The inspiration for this recipe comes from a Sunday family tradition in the Sampognaro household – Breakfast for Dinner (“Brinner”).  Mama Carmen was always a visionary in finding the most efficient ways to feed the present and future physicians of America, and the Brinner tradition is no exception — no better way to get rid of the Sunday scaries than with a simple, tasty meal everyone can look forward to.  I like this recipe in particular because its quick, highly customizable (there are various combinations of meat and vegetables you can substitute), and makes for great leftovers.  I made up this recipe myself for 2 main reasons: 1) to have a pre-made breakfast prepared for the rest of the week, and 2) to incorporate more vegetables into my diet earlier in the day.  But you don’t need to have these goals to appreciate this recipe.

Breakfast Shepherd’s Pie

Portion serves 5 average eaters, or 1 cross training private equity professional

What You’ll need

Ingredients

·         9 Eggs (beaten)

·         12oz ground bison (but you can substitute for any lean ground meat)

·         1 medium onion (diced)

·         1 large sweet potato – (baked or raw, diced roughly)

·         2 cups broccoli (chopped)

·         1 TSP paprika

·         1 TSP salt

·         1/2 TSP black pepper

·         Your choice of oil

·         8oz of cheddar cheese [Optional]

Other

·         Favorite outfit [read: dress for comfort – Coffield approval Optional]

·         Chef’s Choice Music [HMU if you need any spotify or soundcloud recommendations]

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Directions

1.        Preheat the oven to 350°F

2.        In a large bowl, beat the eggs together with the paprika, salt and pepper. Mix in the chopped sweet potato. Set aside.

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3.        In a large cast iron skillet over medium-high heat add oil and brown your choice of meat. Once meat is cooked, remove it to a separate bowl.

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mmm.  bisons

4.        In the same skillet, add the onion and broccoli and sauté on medium heat until they are softened (~6 mins), then returned the cooked meat  to the pan.

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3295.        Pour the egg mixture into the skillet. Turn off the heat and stir the ingredients to combine.  Once complete, cover the top with your choice of cheese (if you are electing to do so)

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6.        Put the entire skillet into the oven. Bake for 20-25 minutes or until the eggs are set and not runny.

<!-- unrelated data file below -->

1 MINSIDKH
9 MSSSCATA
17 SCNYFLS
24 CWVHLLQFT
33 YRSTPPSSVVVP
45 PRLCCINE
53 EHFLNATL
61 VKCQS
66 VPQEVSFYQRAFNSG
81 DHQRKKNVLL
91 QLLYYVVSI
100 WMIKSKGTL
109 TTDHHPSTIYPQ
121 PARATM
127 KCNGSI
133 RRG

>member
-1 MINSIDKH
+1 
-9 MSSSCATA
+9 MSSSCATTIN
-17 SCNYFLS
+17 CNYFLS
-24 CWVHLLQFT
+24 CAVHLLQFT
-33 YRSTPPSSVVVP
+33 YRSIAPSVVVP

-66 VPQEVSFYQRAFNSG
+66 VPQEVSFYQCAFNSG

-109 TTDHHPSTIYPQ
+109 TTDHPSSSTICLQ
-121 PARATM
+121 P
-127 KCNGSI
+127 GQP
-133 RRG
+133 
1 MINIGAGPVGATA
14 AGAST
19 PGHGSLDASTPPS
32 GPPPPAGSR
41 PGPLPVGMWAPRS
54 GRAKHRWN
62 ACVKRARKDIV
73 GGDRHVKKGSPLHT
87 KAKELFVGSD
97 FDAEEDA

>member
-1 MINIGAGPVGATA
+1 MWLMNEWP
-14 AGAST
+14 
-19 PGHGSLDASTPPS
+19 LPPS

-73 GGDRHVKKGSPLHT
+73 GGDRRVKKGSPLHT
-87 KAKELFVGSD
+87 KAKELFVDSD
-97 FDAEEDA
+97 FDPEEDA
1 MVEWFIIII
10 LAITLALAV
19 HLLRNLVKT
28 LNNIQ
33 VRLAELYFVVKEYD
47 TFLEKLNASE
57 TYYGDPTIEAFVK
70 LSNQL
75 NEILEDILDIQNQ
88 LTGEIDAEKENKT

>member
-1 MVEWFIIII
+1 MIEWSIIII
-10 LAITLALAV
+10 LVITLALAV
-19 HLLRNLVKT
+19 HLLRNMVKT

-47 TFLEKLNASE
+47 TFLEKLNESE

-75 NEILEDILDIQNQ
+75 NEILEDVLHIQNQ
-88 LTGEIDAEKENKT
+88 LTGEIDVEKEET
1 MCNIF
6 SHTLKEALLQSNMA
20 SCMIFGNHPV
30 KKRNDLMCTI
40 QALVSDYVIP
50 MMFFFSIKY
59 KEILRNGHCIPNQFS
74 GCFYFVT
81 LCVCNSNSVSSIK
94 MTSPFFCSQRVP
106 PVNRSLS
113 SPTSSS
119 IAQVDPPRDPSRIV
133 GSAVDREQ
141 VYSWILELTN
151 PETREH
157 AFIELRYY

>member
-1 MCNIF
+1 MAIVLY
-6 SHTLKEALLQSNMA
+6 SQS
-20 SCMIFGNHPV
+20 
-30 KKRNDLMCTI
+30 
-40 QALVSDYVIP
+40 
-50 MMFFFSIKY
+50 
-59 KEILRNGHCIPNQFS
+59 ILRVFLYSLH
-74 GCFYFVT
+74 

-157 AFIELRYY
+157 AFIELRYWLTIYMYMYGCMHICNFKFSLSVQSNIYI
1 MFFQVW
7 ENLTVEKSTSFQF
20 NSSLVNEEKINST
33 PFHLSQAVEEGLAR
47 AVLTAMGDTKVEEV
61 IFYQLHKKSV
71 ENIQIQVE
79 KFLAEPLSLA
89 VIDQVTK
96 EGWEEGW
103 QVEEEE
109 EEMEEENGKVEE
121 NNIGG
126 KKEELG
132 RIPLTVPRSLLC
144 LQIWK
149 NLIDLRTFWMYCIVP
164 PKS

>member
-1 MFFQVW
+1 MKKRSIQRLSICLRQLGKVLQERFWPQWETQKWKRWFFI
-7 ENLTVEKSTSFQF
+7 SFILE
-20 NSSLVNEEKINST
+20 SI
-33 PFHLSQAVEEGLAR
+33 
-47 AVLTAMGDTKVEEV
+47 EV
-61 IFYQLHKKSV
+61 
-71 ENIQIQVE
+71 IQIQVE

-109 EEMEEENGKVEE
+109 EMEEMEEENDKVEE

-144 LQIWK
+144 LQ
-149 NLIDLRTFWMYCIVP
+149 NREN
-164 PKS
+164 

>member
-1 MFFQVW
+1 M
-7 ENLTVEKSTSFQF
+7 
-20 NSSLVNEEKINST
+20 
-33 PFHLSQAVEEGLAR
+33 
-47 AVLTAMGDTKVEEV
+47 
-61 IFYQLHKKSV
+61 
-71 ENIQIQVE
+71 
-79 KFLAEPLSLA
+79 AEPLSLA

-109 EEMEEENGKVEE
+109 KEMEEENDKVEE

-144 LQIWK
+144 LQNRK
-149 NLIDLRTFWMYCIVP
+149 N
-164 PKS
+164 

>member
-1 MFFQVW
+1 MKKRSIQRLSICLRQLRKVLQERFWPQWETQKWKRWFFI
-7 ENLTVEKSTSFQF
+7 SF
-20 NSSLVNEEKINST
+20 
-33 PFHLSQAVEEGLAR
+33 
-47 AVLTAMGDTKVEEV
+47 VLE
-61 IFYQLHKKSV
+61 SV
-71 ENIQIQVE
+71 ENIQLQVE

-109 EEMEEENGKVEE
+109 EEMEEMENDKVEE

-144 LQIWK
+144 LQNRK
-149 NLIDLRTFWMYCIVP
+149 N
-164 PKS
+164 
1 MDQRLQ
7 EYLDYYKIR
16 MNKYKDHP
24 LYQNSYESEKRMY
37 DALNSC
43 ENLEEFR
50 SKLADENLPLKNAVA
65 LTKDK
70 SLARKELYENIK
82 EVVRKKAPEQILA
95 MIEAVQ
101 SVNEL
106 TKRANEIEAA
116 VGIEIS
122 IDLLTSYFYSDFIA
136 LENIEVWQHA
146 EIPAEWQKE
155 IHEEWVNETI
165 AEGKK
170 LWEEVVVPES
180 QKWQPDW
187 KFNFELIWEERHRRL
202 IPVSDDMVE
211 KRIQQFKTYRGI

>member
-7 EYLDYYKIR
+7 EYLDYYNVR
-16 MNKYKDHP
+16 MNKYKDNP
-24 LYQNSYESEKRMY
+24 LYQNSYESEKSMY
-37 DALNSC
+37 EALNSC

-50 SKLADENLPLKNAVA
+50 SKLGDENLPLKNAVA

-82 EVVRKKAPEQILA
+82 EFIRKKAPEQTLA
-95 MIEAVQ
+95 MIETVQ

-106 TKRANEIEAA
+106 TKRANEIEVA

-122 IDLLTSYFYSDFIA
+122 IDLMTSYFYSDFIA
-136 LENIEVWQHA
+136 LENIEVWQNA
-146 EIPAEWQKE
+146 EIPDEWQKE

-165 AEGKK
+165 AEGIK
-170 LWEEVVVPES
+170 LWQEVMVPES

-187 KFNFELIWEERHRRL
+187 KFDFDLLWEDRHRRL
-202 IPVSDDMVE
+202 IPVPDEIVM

I forgot to take a picture of this part….

meem

7.        Serve directly from the skillet or slice and store for leftovers.

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Sesame spiced Turkey Meatballs with Bean and Quinoa Salad

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This summer, I visited my friend in New York and made it very clear that I HAD to find the best falafel truck in the city. It was really the most unique food I had ever tried at age 8 when I went to visit my cousins one year for Thanksgiving. Ever since then, I’ve had a special place in my heart for gyros, lamb shwarma, and yummy meatballs like these that would fit snugly in a those aluminum-wrapped pita pockets. No, they’re not fancy, but seriously I find turkey meatballs to be some of the most flavorful, moist, and easy meats to cook. While I was making these, I started to dream of a falafel-esque sesame spiced meatball sub with a tahini sauce instead of marinara. Plans to come…

So these are adapted from the Smitten Kitchen Cookbook and I’ve made them a bit less spicy than the recipe calls for. Deb suggests serving these over a smashed chickpea salad, but I really love white beans, so I made a quinoa bean salad. Somehow most of the food I make makes you want to curl up on the couch and snuggle. I think that’s why I’m trying to eat more quinoa. It screams pop culture, civilization, getting on with my healthy self. Basically it helps me get off the couch 🙂 Last week I made another version that came out of Mardi Gras angst: black eyed pea, okra, cajun seasoning quinoa salad. Try it!